Hewlett-Packard re-enters the media tablet market with 7-inch Android Jelly Bean tablet
If you are a PC vendor mulling a foray into the world of smartphones and media tables, there is perhaps no other platform more convenient than Android for this purpose. That is not to say that it is an option that readily appeals to everyone, especially those who give priority to control over convenience. But, as tempting as it might be, to have your own OS, it does not guarantee success and can be a very costly exercise. Just ask HP, which has taken almost two years to recover from the unmitigated disaster that was the TouchPad and re-enter the tablet market.
Free-to-play games proving popular on mobile devices.
Mobile gaming is already popular, but if new data from Juniper Research proves accurate, the number of game app downloads will steadily rise to more than 64.1 billion over the next four years. That would mark a greater than three-fold increase over the 21 billion game downloads that occurred in 2012, and it's thanks to a combination of free-to-play games, more capable devices, and a growing number of smartphones around the world.
Samsung's Galaxy S4 brings a 5-inch Full HD PenTile OLED panel to a display fight.
DisplayMate Technologies president Dr. Raymond M. Soneira managed to sweet talk Samsung into giving him an early production unit of its upcoming Galaxy S4 smartphone to test and analyze for its Display Technology Shoot-Out article, the results of which are now live. In it, Dr. Soneira compares the Galaxy S4's upgraded 5-inch Full HD 1080p PenTile OLED display with that of that of its predecessor, the Galaxy S III, and Apple's iPhone 5. How did it fare?
Three out of 10 smartphones around the world are built by Samsung, DRAMeXchange says.
According to recent data revealed by DRAMeXchange, a division of global research firm TrendForce, smartphone shipments jumped 9.4 percent sequentially to 216.4 million units during the first quarter of 2013. Despite seasonality, smartphone shipments have climbed every quarter since the beginning of 2012, DRAMeXchange says, and no company should be happier than Samsung.
Android co-founder Andy Rubin recently revealed at an economic summit in Tokyo that the world's most popular mobile operating system (OS) was originally conceived to power smart cameras. From those humble beginnings, Android has grown into something bigger, impacting the mobile market in ways that a simple camera platform would never have been able to. Fast forward to today and Google is seeing 1.5 million Android activations per day.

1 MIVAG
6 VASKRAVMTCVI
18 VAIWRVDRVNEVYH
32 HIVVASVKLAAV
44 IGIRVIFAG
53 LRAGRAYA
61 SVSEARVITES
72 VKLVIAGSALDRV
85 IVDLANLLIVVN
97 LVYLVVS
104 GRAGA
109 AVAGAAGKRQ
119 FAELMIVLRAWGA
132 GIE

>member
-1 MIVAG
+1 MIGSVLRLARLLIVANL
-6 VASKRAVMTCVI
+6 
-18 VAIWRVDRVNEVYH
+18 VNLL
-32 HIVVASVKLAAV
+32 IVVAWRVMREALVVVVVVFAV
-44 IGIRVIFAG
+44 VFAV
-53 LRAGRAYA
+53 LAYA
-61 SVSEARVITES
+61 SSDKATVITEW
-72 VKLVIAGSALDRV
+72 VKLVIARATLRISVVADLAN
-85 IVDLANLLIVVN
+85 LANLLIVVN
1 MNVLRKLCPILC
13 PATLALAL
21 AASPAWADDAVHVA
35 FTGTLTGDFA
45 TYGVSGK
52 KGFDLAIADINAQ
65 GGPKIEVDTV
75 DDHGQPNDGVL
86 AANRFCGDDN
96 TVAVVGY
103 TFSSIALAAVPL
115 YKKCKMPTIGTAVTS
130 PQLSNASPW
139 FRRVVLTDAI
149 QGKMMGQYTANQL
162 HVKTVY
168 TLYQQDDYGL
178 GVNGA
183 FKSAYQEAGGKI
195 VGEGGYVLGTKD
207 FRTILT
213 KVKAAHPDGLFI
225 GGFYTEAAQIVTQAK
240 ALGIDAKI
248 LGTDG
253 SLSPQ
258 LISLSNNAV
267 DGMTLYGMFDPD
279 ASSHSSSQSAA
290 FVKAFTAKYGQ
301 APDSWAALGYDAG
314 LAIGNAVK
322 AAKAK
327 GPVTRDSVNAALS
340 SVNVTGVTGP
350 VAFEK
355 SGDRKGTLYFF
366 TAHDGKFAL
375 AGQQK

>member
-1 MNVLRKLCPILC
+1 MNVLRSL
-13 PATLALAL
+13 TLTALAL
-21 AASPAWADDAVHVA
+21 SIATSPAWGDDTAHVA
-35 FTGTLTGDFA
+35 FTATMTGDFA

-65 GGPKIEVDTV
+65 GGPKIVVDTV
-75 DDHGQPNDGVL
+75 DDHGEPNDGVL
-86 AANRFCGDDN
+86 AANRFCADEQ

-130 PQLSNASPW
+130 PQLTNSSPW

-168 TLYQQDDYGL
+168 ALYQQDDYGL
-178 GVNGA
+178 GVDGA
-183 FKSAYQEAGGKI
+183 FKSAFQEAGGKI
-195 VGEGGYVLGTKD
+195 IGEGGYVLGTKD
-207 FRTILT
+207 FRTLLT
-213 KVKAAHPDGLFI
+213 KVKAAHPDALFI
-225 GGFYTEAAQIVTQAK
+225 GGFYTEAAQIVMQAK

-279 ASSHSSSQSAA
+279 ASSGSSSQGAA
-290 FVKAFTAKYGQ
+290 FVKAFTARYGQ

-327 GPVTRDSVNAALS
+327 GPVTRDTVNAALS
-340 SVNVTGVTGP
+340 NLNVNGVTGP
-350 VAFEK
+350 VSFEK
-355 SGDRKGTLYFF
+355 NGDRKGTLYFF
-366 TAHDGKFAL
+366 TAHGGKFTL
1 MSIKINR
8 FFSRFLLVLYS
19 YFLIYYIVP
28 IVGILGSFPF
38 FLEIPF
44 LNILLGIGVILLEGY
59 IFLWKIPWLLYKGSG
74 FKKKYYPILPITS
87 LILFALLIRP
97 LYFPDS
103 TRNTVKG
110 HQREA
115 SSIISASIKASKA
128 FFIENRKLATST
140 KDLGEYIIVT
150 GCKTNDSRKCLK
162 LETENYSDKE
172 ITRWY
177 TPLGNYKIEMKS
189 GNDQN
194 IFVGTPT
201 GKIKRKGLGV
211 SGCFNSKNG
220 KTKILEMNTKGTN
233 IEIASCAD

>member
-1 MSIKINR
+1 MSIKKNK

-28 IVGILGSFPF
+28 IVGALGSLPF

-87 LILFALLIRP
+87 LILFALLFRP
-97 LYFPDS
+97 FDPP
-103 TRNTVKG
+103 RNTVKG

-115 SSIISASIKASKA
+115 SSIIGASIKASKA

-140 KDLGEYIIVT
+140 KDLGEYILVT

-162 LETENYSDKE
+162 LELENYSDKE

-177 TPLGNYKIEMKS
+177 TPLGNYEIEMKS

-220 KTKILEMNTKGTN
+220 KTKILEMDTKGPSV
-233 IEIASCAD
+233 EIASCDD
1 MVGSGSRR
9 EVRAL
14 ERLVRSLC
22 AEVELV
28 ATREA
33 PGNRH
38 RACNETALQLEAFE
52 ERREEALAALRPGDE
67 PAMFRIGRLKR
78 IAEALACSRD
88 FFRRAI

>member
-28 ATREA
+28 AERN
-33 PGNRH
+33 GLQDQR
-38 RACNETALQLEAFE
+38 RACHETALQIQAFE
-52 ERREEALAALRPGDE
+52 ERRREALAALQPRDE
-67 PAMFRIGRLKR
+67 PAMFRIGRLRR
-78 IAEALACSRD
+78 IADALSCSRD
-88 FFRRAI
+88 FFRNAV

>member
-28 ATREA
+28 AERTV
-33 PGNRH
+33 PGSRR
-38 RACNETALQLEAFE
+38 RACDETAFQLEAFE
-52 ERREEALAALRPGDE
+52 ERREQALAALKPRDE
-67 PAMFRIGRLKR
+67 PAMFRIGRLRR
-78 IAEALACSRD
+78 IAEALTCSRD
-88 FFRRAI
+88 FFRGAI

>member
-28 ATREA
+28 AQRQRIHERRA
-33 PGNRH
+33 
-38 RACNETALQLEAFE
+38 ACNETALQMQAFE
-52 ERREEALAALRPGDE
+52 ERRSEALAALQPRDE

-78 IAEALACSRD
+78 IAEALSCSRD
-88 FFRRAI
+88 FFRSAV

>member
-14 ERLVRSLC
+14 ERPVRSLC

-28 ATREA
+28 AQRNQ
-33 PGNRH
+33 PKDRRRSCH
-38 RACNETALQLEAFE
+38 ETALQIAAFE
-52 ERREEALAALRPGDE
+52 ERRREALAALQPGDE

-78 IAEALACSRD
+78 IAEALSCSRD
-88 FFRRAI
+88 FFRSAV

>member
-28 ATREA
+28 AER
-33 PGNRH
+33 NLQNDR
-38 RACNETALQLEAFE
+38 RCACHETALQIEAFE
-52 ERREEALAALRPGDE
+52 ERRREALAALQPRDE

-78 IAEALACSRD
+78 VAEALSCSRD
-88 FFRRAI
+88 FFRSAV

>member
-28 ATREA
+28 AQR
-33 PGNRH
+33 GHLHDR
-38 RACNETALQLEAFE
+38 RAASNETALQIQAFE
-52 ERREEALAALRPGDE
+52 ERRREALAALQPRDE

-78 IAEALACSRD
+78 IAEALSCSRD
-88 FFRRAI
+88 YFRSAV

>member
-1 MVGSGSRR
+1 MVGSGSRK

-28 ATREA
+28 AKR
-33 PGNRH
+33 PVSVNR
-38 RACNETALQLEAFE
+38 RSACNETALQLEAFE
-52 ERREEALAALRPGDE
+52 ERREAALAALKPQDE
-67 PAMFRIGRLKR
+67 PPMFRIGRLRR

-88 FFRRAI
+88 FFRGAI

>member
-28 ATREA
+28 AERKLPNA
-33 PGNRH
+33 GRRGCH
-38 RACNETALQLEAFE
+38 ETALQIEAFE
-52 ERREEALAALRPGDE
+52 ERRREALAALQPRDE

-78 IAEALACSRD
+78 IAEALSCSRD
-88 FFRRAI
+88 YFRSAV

The new Harmony remotes are compatible with more than 225,000 home entertainment devices.
Logitech today expanded its universal remote control lineup by introducing the Logitech Harmony Ultimate and Logitech Harmony Smart Control, both of which feature the peripheral maker's Harmony Hub, a puck shaped device that turns RF signals from the remote into IR and Bluetooth commands for your home theater devices. In doing so, users needn't worry about having a clear of line of site to their components and can even hide their AV gear behind cabinet doors.
At least two wireless carriers have begun offering the Samsung Galaxy S4 in the U.S.
Anticipation has been running high for Samsung's Galaxy S4 smartphone, the successor to the wildly popular S3 that's played an instrumental role in capturing mobile market share that might have otherwise gone to Apple. If you've been waiting for your chance to jump, today's the day you can make the leap, provided you're interested in signing up with AT&T or U.S. Cellular for wireless service.
Samsung's Galaxy Mega stretches the boundaries of phablet design.
You better have big pockets if you have any notion of treating Samsung's Galaxy Mega device as a smartphone. It's actually a phablet -- a phone and tablet hybrid -- though even in that category, the Galaxy Mega stands out because of its massive 6.3-inch HD display. That's not a typo; the Galaxy Mega's display is 6.3 inches, or just over half-an-inch smaller than a Nexus 7 or Kindle Fire HD.
It's been five years since Roku introduced its first player.
In 2008, the easiest way to stream Netflix to your television without a home theater PC (HTPC) nearby was through a Roku box. For that reason, Roku's first device became known as the Netflix player, because that's really all that it was used for. Things have certainly changed since then. Now five years later, streaming entertainment is big business, and Roku's been there along the way, having just shipped its 5 millionth streaming player in the U.S.
Different size iPhone models could attract a bigger audience.
There's no arguing that Apple's been mighty successful in telling its customers what they want. Up until the iPhone 5, that meant telling them they didn't need or want a smartphone display larger than 3.5 inches, so that's all that was offered. With the introduction of the iPhone, Apple finally conceded there's a desire for a bigger screen, and so it stretched the display to 4 inches while maintaining the same width. Now we're hearing that the next iPhone model will come in a variety of screen options.